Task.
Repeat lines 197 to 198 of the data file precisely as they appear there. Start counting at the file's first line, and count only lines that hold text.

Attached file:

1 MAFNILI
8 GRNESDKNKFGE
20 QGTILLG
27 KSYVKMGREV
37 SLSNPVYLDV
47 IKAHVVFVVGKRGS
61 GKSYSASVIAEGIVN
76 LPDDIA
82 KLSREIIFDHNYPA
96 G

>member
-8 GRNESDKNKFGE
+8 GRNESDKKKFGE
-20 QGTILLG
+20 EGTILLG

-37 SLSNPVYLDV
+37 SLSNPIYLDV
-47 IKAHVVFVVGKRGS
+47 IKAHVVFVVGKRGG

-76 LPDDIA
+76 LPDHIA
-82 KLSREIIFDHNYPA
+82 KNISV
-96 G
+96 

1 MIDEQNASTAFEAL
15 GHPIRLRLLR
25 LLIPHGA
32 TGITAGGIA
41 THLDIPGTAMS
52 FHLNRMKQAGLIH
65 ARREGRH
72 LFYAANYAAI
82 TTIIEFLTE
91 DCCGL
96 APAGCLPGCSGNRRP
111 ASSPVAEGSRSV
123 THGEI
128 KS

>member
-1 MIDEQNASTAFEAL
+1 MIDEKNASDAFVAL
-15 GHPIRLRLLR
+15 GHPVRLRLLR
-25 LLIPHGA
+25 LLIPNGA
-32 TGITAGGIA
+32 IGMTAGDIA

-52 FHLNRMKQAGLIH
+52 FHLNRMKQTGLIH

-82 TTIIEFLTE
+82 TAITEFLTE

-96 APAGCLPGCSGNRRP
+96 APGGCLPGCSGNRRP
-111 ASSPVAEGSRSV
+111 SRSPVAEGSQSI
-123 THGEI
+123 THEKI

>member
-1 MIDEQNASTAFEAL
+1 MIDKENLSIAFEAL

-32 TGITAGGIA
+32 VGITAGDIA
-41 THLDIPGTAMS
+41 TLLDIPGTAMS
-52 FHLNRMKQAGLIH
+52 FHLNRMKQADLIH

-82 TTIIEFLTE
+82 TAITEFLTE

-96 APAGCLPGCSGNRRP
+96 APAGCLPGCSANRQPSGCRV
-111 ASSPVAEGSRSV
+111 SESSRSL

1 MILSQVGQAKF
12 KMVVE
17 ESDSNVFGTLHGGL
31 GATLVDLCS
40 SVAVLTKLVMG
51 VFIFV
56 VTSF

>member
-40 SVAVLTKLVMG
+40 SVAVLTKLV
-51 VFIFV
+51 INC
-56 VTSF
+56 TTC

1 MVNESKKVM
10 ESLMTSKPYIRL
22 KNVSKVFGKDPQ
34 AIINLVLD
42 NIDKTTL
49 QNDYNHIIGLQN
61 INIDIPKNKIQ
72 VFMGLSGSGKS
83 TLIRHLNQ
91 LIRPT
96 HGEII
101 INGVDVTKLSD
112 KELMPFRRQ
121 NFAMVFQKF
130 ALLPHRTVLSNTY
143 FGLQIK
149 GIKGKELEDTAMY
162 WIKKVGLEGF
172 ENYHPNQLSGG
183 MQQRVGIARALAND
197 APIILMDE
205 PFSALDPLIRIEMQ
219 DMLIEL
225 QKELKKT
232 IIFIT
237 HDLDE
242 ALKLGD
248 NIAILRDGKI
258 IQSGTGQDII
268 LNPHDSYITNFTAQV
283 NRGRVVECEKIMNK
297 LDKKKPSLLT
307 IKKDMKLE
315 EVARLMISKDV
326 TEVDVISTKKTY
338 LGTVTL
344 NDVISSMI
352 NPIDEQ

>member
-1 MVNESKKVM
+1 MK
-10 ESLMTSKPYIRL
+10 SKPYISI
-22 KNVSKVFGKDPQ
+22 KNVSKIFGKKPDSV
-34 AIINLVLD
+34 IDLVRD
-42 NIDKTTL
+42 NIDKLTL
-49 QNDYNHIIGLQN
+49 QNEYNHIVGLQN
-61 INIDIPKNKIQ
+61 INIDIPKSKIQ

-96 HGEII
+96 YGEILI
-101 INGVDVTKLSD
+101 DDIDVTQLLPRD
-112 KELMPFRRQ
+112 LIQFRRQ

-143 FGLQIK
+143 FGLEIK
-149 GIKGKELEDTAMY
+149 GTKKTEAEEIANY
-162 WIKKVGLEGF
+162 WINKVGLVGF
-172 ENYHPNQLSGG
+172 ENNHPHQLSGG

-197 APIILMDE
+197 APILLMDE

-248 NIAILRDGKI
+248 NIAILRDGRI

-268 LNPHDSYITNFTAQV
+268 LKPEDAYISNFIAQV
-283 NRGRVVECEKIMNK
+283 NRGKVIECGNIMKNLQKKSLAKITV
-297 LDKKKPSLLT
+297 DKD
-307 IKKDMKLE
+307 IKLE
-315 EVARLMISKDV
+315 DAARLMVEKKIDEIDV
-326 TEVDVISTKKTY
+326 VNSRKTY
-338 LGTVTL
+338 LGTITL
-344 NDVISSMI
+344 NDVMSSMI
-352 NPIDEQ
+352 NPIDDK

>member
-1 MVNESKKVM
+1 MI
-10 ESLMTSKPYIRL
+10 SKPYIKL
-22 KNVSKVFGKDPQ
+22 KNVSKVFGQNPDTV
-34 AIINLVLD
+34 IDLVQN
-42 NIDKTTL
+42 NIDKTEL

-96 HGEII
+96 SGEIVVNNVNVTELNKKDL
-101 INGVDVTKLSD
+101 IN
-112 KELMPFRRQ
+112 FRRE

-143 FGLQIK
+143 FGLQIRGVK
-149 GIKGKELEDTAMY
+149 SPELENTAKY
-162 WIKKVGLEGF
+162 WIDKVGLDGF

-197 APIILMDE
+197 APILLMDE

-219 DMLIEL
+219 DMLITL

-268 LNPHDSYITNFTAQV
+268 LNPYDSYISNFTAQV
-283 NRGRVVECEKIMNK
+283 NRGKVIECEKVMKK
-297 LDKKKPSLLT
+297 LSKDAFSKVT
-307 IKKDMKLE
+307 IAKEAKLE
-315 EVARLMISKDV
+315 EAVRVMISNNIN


+149 SPELENTAKY
-162 WIKKVGLEGF